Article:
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Beach of the War Gods (Blu-ray Details)

Unique ID Code: 0000223825
Added by: Jitendar Canth
Added on: 13/10/2023 19:03
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    Review for Beach of the War Gods

    4 / 10


    I was so happy when Eureka Entertainment sent me the check disc for One Armed Boxer unsolicited, as at the time, check discs were few and far between, and I was all in the mood to see something new, experience an aspect of cinema that I was unfamiliar with. Even now, I still haven’t seen too many seventies martial arts movies. But One Armed Boxer starring Jimmy Wang Yu turned out to be not my cup of tea. And now Eureka Entertainment have done it again. They’ve sent me a 70s martial arts movie starring Jimmy Wang Yu. This time, the thrill is absent. At least it’s based on a true story, but when it’s a true story with wuxia, high flying kung fu fighting, I’m not leaping to take this as historic gospel.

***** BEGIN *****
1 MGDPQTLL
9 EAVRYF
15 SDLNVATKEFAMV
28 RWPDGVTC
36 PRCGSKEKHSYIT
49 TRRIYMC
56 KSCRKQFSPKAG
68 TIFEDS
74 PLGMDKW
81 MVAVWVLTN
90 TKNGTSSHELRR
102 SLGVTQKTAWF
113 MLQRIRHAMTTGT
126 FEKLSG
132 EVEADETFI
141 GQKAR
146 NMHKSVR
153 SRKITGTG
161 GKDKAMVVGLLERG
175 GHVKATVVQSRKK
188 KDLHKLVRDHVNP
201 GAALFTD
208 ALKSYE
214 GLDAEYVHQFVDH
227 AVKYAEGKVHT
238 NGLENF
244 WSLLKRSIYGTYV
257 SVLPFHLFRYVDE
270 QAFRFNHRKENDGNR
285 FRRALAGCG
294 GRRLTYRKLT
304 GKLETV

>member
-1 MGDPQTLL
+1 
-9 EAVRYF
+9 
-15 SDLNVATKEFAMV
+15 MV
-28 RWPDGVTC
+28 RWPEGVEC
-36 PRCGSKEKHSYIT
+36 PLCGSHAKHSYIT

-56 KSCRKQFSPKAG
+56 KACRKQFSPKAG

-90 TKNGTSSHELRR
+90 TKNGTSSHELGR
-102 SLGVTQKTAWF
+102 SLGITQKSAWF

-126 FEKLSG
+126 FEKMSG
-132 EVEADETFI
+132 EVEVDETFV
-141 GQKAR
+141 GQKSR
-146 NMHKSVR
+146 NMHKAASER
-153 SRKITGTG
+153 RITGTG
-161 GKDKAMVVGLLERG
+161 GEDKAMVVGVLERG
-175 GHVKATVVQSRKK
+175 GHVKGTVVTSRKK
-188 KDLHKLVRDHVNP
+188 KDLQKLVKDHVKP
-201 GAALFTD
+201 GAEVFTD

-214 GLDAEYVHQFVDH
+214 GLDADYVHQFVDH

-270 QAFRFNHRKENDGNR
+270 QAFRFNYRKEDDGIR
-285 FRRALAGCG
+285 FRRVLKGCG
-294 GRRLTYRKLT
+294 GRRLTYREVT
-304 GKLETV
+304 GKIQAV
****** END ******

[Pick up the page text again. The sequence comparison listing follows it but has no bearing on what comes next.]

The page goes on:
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    It’s 1556, China is weakened by institutional corruption, and Japanese pirates rush to take advantage of this weakness, by attacking the shores and invading. When itinerant swordsman Xiao Feng visits a small village close to the Beach of the War Gods, he finds a population in panic, dreading the imminent arrival of the Japanese. They don’t have to wait long, as a scouting party appears, demanding tribute, threatening death, and ready to make examples of anyone who would stand up to them. But Xiao Feng intervenes, and promptly deals with invaders single-handedly, although their leader escapes.

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    However, now he’s made the village a target for retribution. He’s ready to take responsibility though, and offers to raise an army of like minded warriors to defend the village and defeat the Japanese. Finding volunteers in the surrounding region isn’t too hard, but time’s running out to prepare the village defences, and train the volunteers.